Did an Airline’s Refusal to Fly a Heavy Woman Cause Her Death?
Who's to blame when an obese passenger dies while waiting to fly home for medical treatment?
Noma Bar for Reader's Digest On September 17, 2012, Bronx, New York, couple Janos and Vilma Soltesz flew from New York City to Budapest, Hungary, where they spent the next several weeks at their vacation home in Veszprém. It wasn’t easy for Vilma to travel—she weighed more than 400 pounds, and her left leg had been amputated above the knee. She’d purchased two seats for herself and informed the airline, Lufthansa, of her condition in advance, since she required a special lift to get into the cabin.
When the couple, both in their mid-50s, boarded their return flight via KLM airlines on October 15, they discovered that the backs of two seats in Vilma’s row were broken, and she couldn’t maneuver into her spot. Employees did not offer different seats but instead spoke to the captain, who told the Solteszes that they had to get off the plane.
The couple waited in the airport for five hours. The delay was worrisome to them—Vilma had been feeling ill since October 2, and her physician in New York wanted to examine her as soon as they returned. Finally, the airline informed them that they’d be flying out on Delta, KLM’s partner, the following day from Prague, in the Czech Republic, a four-hour drive away. KLM assured Janos that Delta had been made aware of the assistance that Vilma would need to board the plane there.
The next day, the couple drove to the Prague airport, but when they tried to board the plane, they realized that Delta didn’t have an adequate wheelchair or lift to aid Vilma. The couple drove four hours back to their vacation home and called their travel agent, who booked three seats on a Lufthansa flight from Prague to New York on October 22. With help from Lufthansa medics and local firefighters, Vilma was nearly seated on the plane when the captain emerged from the cockpit and told the couple to disembark, claiming that Vilma was delaying other passengers. It took 30 minutes to get Vilma off the plane. The Solteszes returned again to their vacation home. Two days later, Janos found his wife dead in her bed.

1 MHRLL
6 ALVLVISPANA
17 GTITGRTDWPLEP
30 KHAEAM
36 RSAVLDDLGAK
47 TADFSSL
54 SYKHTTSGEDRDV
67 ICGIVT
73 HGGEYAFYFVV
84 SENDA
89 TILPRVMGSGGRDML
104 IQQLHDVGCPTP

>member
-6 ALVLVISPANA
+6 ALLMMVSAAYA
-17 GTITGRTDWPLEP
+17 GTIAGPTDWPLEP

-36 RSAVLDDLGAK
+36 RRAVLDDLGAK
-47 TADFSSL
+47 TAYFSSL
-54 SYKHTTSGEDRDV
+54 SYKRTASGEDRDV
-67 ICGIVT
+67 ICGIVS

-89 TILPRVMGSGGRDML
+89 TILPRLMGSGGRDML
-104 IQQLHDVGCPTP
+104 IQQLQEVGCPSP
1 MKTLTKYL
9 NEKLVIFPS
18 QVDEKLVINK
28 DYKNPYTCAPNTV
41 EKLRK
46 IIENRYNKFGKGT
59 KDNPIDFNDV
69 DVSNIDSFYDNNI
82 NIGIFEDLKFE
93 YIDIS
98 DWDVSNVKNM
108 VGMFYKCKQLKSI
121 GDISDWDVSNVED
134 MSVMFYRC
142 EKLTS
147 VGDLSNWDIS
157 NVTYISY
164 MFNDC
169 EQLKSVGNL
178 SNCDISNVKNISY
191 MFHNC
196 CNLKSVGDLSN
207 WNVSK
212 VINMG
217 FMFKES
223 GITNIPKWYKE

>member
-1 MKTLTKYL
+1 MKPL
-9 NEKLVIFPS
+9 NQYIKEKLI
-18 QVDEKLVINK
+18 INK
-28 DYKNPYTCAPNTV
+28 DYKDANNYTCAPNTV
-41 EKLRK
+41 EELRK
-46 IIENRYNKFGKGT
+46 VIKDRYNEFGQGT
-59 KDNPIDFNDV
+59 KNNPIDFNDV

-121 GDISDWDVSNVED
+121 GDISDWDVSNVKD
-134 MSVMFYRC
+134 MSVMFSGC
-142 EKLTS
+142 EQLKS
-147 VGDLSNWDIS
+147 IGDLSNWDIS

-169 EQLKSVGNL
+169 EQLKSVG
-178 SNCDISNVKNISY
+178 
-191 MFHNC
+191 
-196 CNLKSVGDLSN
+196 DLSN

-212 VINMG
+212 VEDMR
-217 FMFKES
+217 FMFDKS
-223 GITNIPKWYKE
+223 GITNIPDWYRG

In January 2013, Janos sued the three airlines for $6 million, claiming “wrongful death.” Lufthansa’s attorney, Michael Holland, sent a letter to the New York district court judge in February, asking to dismiss the case, since it didn’t qualify as an accident under the Montreal Convention, a 1999 international treaty that governs airline liability. According to the treaty, which has been clarified by the Supreme Court, a passenger can recover damages only if the injuries were caused by “an unexpected or unusual event … external to the passenger.” Holland claimed that the accident wasn’t “external,” because the “[d]ecedent’s own health condition rendered her unable to travel safely.”
The Verdict: In a March 2013 letter to the judge, Janos’s attorney, Holly Ostrov Ronai, disagreed with Holland, arguing that despite being informed in advance of Vilma’s condition, the airlines not only failed to have the proper equipment available but also “caused Ms. Soltesz to repeatedly board [and] disembark, travel from airline to airline, travel to another airport, and even travel to another country, which caused her medical condition to worsen.”
The judge agreed, and the case never made it to court. In August 2013, the airlines settled for an undisclosed amount. “It’s quite sad,” says Ronai. “They wanted to get home. They just wanted to get home.”
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